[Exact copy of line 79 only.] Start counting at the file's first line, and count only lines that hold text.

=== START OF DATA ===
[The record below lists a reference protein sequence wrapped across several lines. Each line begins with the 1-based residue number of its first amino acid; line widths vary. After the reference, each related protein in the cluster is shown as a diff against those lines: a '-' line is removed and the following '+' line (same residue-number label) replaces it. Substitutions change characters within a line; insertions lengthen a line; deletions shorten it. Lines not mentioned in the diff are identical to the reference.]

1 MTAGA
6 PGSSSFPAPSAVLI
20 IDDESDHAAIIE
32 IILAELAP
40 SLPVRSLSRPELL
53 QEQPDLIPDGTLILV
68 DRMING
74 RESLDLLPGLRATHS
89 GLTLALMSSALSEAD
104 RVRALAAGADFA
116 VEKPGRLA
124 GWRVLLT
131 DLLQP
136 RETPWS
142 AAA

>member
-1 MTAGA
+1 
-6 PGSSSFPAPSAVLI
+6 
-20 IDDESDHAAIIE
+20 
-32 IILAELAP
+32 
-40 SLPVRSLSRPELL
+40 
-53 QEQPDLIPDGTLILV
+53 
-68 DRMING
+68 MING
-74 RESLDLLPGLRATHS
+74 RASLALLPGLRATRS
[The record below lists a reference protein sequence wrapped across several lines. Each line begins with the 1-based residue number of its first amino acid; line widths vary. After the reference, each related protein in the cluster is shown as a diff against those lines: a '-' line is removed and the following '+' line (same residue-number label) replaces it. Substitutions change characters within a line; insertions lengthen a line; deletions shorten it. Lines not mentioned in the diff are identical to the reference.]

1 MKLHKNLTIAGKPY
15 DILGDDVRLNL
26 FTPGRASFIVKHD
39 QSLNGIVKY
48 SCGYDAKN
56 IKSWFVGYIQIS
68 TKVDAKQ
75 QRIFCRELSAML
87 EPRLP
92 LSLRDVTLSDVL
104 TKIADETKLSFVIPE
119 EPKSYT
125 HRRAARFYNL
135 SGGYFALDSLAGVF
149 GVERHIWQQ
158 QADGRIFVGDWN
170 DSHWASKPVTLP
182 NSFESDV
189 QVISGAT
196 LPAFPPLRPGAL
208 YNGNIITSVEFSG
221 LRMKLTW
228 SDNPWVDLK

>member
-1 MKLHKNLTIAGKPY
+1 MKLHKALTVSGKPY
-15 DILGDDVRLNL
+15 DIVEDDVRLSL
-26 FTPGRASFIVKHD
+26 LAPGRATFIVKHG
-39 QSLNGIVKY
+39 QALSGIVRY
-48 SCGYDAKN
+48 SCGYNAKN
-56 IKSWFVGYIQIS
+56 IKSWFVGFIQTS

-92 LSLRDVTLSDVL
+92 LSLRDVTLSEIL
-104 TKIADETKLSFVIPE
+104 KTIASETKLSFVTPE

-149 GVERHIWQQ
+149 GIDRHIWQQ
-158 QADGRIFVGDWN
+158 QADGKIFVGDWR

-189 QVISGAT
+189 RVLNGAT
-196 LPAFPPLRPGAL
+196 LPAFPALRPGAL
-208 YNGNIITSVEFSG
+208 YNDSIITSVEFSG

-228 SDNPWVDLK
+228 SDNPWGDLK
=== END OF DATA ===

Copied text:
-189 QVISGAT